- “Let Paler Nations Vaunt Themselves”John Rollin Ridge’s “Official Verse” and Racial Citizenship in Gold Rush California
On July 4, 1860, the people of Marysville, California, gathered for a public celebration to commemorate U.S. national independence. Taking pains to demonstrate that the “spirit of ’76” was alive and well in the newly established state, a group of local men in the mining town assembled “all of the accessories of that day’s proper observance, viz.: an orator, a poet, a preacher, a band, a banquet, a ball, supper, champagne, cigars, whisky, and other fireworks.” A correspondent’s report the following day was overwhelmed by the population’s uninhibited enthusiasm for “our ‘ger-reat and gel-lorious’ anniversary.” In his overview of the official ceremony, the reporter declared that Marysville’s “wilder set” were “too full of the Fourth of July to be seated, and therefore stood up on the frail benches” that had been arranged for the ceremony’s audience. As a consequence, “the poem and oration were enlivened by a running accompaniment of crashes, not of an orchestral nature, but caused by seats giving way, precipitating whole rows of masculine lookers on to the floor.” The poem, supposedly spliced through with the intermittent crashing of chairs and bodies, was recited by local Cherokee editor and writer John Rollin Ridge. And amidst the “wilder set” of the Marysville audience stood the “most conspicuous of the groups of strangers that enlivened the streets on this day”: the “Digger squaws” (“Celebration at Marysville” 1).
This article places Ridge and his publicly performed poetry at the center of an examination of U.S. citizenship in midcentury California. Poetry written to be recited at public celebrations—a genre nineteenth-century readers called “official verse”—structured popular nationalist narratives for its audiences and furnished men and women on the western frontier with a sense of their national community. In 1860, on the eve of civil war and little more than a decade removed from the [End Page 66] Mexican-American War, the parameters of this national community were the topic of intense debate. The ironies of U.S. nationalist discourse are everywhere in the Marysville correspondent’s report: as Ridge, the so-called poet laureate of the Cherokee Nation, recited a poem intended to honor the birth and progress of the United States, in the audience stood arguably the most politically maligned group of Indigenous peoples on the U.S. frontier, the so-called Digger Indians (qtd. in Whitley, American Bards 132).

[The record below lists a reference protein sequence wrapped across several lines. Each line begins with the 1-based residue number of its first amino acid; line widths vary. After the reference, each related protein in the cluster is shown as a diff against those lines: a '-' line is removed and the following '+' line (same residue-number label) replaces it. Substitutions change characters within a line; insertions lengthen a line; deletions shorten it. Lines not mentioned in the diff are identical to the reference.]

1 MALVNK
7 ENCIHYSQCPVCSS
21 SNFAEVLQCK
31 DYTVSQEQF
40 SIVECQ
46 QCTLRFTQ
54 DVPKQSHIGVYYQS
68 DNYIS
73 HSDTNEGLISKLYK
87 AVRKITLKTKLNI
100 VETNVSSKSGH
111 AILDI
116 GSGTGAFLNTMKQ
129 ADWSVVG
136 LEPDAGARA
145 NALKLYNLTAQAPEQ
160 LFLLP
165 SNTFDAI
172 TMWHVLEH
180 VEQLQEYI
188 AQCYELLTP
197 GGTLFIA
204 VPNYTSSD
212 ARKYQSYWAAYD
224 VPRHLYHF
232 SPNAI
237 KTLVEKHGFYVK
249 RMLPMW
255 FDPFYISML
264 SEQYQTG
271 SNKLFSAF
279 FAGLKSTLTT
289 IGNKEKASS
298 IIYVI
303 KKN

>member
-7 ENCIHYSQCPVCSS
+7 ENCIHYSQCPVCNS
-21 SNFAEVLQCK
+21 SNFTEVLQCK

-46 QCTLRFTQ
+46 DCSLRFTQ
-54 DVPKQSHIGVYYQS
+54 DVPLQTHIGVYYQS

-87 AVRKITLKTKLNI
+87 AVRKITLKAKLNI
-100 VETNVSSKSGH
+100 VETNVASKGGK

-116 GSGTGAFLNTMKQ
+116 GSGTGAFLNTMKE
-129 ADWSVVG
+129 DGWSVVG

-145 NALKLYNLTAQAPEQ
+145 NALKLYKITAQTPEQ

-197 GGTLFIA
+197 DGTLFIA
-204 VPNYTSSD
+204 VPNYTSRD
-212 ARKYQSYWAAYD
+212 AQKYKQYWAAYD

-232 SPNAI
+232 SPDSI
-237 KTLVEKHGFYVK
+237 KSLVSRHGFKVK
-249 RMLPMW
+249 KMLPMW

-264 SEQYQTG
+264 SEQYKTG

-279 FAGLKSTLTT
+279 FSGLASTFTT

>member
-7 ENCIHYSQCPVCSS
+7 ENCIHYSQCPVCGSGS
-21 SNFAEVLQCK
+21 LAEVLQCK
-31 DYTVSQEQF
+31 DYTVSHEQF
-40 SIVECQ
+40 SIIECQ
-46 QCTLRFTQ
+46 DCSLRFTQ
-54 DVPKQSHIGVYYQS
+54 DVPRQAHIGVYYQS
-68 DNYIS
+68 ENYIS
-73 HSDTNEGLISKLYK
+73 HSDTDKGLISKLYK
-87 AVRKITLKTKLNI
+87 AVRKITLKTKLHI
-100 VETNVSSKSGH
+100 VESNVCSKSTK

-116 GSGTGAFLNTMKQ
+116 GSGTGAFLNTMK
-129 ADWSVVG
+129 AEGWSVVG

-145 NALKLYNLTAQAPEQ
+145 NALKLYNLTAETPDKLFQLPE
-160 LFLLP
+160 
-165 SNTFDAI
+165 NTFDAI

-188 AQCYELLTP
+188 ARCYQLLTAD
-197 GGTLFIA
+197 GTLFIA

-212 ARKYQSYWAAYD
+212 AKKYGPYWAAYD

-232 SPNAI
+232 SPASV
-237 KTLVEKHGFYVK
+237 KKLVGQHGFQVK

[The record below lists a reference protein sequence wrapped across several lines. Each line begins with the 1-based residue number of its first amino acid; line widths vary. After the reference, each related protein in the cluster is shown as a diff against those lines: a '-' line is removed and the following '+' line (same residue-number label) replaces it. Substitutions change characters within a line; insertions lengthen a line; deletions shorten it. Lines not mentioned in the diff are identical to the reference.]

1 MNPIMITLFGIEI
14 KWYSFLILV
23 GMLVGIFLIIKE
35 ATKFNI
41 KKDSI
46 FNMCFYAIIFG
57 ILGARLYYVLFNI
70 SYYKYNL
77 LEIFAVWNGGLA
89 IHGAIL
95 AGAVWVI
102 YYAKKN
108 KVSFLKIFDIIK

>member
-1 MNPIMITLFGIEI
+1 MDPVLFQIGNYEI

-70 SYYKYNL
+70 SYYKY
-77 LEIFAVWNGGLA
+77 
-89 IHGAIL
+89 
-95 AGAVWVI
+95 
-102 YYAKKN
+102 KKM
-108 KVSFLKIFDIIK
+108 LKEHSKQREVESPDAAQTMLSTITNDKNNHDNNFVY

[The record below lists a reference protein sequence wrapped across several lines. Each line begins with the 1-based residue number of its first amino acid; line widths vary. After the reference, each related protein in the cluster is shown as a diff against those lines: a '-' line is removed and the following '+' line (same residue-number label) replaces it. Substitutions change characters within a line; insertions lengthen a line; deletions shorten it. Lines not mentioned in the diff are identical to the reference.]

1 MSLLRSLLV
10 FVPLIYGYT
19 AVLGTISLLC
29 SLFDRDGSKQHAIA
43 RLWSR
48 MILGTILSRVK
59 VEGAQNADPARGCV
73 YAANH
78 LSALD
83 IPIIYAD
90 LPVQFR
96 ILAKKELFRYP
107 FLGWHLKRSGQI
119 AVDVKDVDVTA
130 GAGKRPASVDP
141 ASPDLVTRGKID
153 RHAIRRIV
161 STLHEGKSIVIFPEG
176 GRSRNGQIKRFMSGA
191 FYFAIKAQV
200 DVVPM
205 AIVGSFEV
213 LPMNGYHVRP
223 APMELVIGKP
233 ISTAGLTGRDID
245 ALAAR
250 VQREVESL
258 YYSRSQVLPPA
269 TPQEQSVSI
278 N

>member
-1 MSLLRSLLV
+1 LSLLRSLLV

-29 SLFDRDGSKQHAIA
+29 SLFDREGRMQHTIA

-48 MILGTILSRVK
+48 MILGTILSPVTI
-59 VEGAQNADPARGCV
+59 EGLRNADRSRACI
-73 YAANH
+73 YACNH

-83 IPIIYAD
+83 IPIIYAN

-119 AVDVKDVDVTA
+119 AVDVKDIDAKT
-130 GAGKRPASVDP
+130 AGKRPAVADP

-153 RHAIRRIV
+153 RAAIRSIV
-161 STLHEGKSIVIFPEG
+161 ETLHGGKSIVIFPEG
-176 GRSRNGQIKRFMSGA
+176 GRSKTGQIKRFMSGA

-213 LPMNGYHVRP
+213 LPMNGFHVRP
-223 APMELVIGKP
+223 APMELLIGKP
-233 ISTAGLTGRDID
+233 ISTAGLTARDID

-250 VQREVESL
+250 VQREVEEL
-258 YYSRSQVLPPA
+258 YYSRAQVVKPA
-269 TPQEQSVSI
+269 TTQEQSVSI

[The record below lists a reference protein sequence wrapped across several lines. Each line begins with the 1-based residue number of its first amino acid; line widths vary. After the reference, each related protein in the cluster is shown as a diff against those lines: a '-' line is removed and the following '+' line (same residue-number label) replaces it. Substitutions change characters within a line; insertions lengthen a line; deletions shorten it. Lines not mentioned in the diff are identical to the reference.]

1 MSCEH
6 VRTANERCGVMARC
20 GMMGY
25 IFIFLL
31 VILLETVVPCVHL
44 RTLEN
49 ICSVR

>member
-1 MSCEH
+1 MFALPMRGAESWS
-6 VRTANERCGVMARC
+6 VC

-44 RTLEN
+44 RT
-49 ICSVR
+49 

In what follows I argue that Ridge relied on the familiar formal and generic gestures of official verse to modify a narrative of U.S. national identity that excluded the California Indians. As some in the Marysville audience likely knew, Ridge’s poetry and editorial writings frequently addressed the plight of the “Digger” Indians. The term, coined by European American settlers in the 1850s, made reference to a diverse set of peoples who purportedly survived by “digging for wild roots,” including the Maidu, Nisenan, Miwok, Washo, Yokuts, Monache, Pomo, and Northern Paiute. As anthropologist Allan Lönnberg notes, “The use of [“Digger”] often served to encapsulate Indians as being treacherous, bloodthirsty, dirty, squalid, lazy, comic, and/or pathetic as the time and place dictated, and such portrayals were often accompanied by violence” (215–16). The term “Digger,” from its beginnings in the Treaty of Guadalupe-Hidalgo, became a racial category used throughout the new U.S. territory to assist in the advancement of “a war of extermination” against the California Indians, as Governor Peter Burnett described it (qtd. in Hurtado 134). As he published editorials on the genocide of Native Californians, Ridge’s official verse frequently invoked the figure of the “Digger” to reveal the limits in popular thinking about a strictly white citizenry after 1848. I link this poetic imagining of national identity to the simultaneous formation of racial categories in California to suggest that inclusion within the United States may have appeared to Ridge as necessary to the immediate survival of these Native communities.
“written to be recited”: official verse in gold rush california
As the growing body of scholarship on nineteenth-century print culture makes...